Worried About Content "Below the Fold"? Don't Be.

David Bowen

For as long as I can remember, people who make websites have had to deal with concerns – often times from stakeholders – about keeping content above the fold. And for just as long, web professionals have had to explain why the fold metaphor is increasingly irrelevant.

Before I state the case again, I’ll start with a qualifier: It’s always been a good idea to lead with the most important, substantial part of the content – the reverse pyramid style of writing, bing bang bongo and all that. Those are principles of good writing that are relevant in virtually all situations and to virtually all mediums.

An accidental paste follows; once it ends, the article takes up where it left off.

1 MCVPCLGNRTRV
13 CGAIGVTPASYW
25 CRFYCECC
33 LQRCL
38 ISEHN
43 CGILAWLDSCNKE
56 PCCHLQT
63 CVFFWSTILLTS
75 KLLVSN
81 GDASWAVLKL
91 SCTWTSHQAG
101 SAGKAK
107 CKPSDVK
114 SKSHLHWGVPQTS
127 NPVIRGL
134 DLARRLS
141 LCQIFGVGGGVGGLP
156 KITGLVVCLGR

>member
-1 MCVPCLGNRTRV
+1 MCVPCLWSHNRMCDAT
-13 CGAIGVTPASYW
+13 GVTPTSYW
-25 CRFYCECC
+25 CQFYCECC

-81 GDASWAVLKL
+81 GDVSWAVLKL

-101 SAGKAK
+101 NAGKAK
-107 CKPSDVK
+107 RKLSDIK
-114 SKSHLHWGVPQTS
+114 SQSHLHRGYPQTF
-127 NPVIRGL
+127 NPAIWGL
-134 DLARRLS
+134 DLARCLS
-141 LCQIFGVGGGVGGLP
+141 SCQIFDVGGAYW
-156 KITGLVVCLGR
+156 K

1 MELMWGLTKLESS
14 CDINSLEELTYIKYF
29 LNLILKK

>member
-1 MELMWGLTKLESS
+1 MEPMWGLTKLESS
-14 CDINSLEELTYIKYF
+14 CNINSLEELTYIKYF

Yet that doesn’t mean we have to cram everything above The Mythical Line Below Which No Reader Ever Goes.

For one thing, it’s nearly impossible to decide where that line actually is, due to differences in screen resolution, window size, and the type of browser used. Even if you use it as a rule of thumb, it doesn’t seem to be a good predictor of whether a user will actually use the scroll bar to read the rest of the page.

Ronald Patiro at GrokDotCom wonders whether it’s got something to do with one’s personality type. I think the explanation is simpler: If the content is interesting, if it meets the reader’s needs, then that reader will scroll to keep reading it. After all, I’ve never heard of anyone who stopped reading a magazine article they were enjoying because they had to turn the page.

So the moral of the post is this: Stop worrying about the fold, and start focusing on creating compelling content.

That’s what your readers are interested in anyway.